In the aftermath of the Grenfell fire disaster in London four years ago, councils and the Welsh Government moved quickly to ensure council-owned buildings were safe, alongside making sure registered social landlords could do the same but many privately owned blocks of flats across the country still have flammable cladding and other wide-ranging fire safety issues such as poor compartmentation and fire breaks that stop fires from spreading within buildings.

Many also employ a waking watch, at an average cost of over £10,000 per month, to keep residents safe if a fire does break out.

“It is critically important that we are able to understand the true scale of the problem in order to properly address it” Julie James, Minister for Climate Change, with responsibility for housing, said.

“Every building is different and the fire safety surveys will identify what measures and actions are required to make a multi-residential building as safe as it can be and protect lives and property in the event of a fire.

“Steps have already been taken to address these complex challenges, including ensuring all identified buildings in Wales with ACM cladding have been remediated at no additional cost to leaseholders. We also made £10.5 million available last year to remediate affected buildings in the social sector which saw 12 buildings access this support.”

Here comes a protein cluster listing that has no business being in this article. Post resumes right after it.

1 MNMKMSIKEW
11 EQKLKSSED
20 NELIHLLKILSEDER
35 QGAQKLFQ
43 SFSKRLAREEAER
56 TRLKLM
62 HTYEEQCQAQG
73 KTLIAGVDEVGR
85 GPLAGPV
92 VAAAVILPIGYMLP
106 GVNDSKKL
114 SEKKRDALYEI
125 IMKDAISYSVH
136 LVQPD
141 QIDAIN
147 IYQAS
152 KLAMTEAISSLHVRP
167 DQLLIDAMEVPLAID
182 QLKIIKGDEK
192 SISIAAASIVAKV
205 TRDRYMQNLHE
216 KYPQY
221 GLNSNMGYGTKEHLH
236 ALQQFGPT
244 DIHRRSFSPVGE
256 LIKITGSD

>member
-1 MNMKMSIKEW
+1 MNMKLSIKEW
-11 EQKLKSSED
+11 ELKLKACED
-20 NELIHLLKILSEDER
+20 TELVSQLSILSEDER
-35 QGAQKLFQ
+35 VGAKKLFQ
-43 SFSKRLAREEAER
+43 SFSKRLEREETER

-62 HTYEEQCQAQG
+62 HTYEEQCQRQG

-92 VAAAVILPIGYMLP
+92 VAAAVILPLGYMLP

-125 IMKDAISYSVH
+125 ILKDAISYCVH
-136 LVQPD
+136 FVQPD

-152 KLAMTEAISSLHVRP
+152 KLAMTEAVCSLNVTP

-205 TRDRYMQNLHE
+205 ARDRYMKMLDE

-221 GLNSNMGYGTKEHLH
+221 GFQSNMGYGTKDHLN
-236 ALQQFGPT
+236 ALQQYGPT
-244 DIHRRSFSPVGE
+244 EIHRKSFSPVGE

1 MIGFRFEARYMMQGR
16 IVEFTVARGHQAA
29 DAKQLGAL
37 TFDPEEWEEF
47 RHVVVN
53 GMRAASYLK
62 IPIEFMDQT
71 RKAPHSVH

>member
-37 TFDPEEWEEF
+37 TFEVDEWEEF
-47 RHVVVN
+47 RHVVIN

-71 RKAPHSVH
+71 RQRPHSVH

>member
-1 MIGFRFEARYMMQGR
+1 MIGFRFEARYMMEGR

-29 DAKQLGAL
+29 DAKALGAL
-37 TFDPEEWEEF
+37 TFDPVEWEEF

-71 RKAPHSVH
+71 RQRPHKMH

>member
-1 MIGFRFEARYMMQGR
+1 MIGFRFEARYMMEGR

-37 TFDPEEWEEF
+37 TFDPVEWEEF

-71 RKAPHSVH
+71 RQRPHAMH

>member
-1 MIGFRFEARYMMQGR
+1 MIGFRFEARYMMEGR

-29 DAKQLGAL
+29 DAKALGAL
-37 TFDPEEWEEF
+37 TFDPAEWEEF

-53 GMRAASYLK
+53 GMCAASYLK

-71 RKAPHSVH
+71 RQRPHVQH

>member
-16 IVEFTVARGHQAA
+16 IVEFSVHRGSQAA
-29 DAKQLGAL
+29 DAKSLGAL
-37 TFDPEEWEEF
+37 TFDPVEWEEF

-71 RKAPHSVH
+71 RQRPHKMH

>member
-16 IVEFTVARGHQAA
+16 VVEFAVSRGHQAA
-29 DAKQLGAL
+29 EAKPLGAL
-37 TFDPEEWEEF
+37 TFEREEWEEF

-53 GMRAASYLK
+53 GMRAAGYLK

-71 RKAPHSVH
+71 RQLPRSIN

The findings from the surveys will be used in the creation of a ‘Fire Safety Building Passport’ which will set out what defects have been identified, what remedial action is required and when fire safety measures need to be implemented.

The scheme will be open for applications from responsible persons, building owners and/or management companies this autumn.

Ibiza. Photo by Paul Meek from Pixabay

Travel warning issued as holiday hotspot moves off quarantine-free ‘green list’

Health Minister Eluned Morgan has reiterated warnings of the risk of travelling abroad this summer after confirming the Balearic Islands have been removed from the quarantine-free “green list” – meaning holidaymakers will be required self-isolate for up to 10 days upon their return to Wales, unless they are fully vaccinated.

In the latest changes to the Covid restriction on international travel, Bulgaria, Croatia, Hong Kong and Taiwan will move from the amber list to the green list.

The Balearic Islands and British Virgin Islands will move from the green list to the amber list and Cuba, Indonesia, Myanmar and Sierra Leone will move from the amber list to the red list.

All changes will come into effect at 4am on Monday 19 July.

Earlier this week, Prime Minister Boris Johnson announced that from that date fully vaccinated adults returning from amber list countries, and under-18s, would no longer need to self-isolate upon returning to England.